Cutworm Specialties’ owner Jeb Greenstone likes to make things from scratch. When he had a hard time finding a body for the Model A he wanted to build, he decided he would try to make one instead. It turned out, made a splash, and now you’re looking at the fifth hand-crafted vehicle that his shop has created; and their best work to date.
Originally stumbling across the hand-made aluminum pickup on Instagram, we made contact, then found out it would be at the SEMA show thanks to the UPS Ride Your Hauler To SEMA contest. What a stroke of luck! After walking around it a few times in Vegas and really taking in the details, it was obvious we’d picked a winner (pun fully intended).
Smash-cut to our own Bryn Musselwhite highway surfing in the bed of a truck, howling with laughter as he made these rolling shots. Such is the life of a Speedhunter.
Bryn shot the dually literally the moment it rolled out of the SEMA show. When else would you find an one-off, aluminum hot rod driving down the street next to a Nissan GTR?
As cool as it was to see the dually roll, this was how we first observed it…
… positively laid out. I’m a sucker for almost anything that’s this low, so Jeb had my full attention at this point.
Something from nothing
It wasn’t just the road-hugging stance though, it was also the fact that this little pickup seemed to be built entirely from scratch. I didn’t know that was Jeb’s thing until later. Apparently this is the first body that he’s built from aluminum, and he really prefers it over steel now.
Thousands of rivets and miles of welding rod were consumed to hold this thing together and Cutworm’s style is to leave it all exposed. It lends a utilitarian feel, and it also puts Cutworm Specialties’ craftsmanship on full display. There’s no hiding anything if you’re going to build this way.
Jeb doesn’t seem to be bothered by that, as the entire truck is uncoated. This is ‘truth in materials’ at its finest.
Of course if everything is going to be the same shade of brushed aluminum you have to find a way to make the surfaces visually interesting without the crutch of color or graphics.
To this end, every panel has been embellished in one way or another; whether it’s rivets, beadrolls or punched out holes. Check out the pleated upholstery cues on the seats and door panels, right where stitched leather would typically reside.
Modern buttons and gauges are mounted in the dash and a toggle-protected push button fires the engine.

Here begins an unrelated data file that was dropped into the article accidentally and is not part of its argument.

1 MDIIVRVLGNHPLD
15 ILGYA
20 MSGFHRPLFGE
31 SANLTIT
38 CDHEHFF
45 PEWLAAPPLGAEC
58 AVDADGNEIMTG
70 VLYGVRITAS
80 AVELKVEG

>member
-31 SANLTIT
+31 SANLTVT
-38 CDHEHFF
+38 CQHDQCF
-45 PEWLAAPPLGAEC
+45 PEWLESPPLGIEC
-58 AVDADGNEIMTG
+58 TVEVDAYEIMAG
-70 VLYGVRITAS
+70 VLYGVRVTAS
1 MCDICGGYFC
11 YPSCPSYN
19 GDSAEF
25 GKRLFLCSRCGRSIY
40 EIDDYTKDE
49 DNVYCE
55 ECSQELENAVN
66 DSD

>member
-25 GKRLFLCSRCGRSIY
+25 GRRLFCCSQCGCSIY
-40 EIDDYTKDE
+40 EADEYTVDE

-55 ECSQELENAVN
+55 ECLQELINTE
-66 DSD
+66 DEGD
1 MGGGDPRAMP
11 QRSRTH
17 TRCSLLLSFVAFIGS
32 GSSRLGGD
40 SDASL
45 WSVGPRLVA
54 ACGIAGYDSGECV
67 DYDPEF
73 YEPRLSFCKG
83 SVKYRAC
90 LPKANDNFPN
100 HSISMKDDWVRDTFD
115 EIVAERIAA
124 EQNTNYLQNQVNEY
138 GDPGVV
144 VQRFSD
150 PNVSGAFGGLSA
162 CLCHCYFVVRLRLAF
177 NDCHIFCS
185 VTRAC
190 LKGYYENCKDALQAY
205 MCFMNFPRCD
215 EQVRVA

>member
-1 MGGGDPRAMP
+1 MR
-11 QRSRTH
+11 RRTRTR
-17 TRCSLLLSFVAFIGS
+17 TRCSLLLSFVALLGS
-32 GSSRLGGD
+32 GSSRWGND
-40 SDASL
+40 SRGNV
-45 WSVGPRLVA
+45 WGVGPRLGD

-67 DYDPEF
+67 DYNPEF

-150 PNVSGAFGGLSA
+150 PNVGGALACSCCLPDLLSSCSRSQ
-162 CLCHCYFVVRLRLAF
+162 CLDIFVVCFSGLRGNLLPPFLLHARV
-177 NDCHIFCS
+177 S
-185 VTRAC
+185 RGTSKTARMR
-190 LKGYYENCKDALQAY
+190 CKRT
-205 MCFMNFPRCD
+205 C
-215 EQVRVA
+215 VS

It all looks pretty cool lit up at night.
The alloy dually is certainly inspired by the Model A, with a grille designed after a ’33-’34 Ford.
The bed also follows classic lines but was fabricated in Cutworm’s own way, using tube for bed rails in place of the factory rolled sheetmetal.
Being a dually the guys took the liberty of adding running lights to the roof.
The most obvious part of the dually influence is the wheel and tire combo.
Massive compared to the little aluminum body, 19.5″ steel wheels wear commercial-style tires.
Jeb even machined his own lugnuts, which are a bit more dangerous than the ones you would find on a standard 18-wheeler.
The dually wheelset came from a motorhome, along with a Dana 70HD rear axle. The cantilevered rear air suspension was obviously built from scratch too.
The entire front axle had to be fabricated since you can’t exactly order one this wide from the Speedway catalog. Cutworm reused the spindles from the donor motorhome and bolted up Ford Superduty brakes.
The axle is located by monster radius arms and suspended by torsion bars. I had to double check with Jeb that the front suspension is in fact static, and apparently the wheelbase is so stretched that all he has to do is air up the back and drive away.Is it loud in here?
You might have been expecting a Powerstroke diesel to make an appearance, but Cutworm kept it hot rod-style with a gasoline big block Ford. The 460ci mill came from a ’77 Lincoln Continental and was warmed over before being polished up.
Of course Jeb had to build some headers from scratch too.
You think it’s loud inside?
A hand-made gas tank is mounted in the back of the bed, with a copper fuel line that matches the copper hardlines for the rear airbags. Considering Cutworm Specialties’ location in rural North Carolina, I wonder if there might be a bit of moonshine influence here too.
Old-style peep mirrors were removed from their clip-on mounts and new steel mounting arms were built…
… along with matching door handles.
A bit more steel shows up on the rear dimple died bumper.
We’re very glad that UPS chose the Cutworm Specialties alloy dually to bring to SEMA.
Based on the attention it received, we’re not the only ones who feel that way either.
So this marks number five in Jeb’s seemingly unstoppable stream of fully custom creations.
We can’t even begin to guess what he’ll come up with to top this one.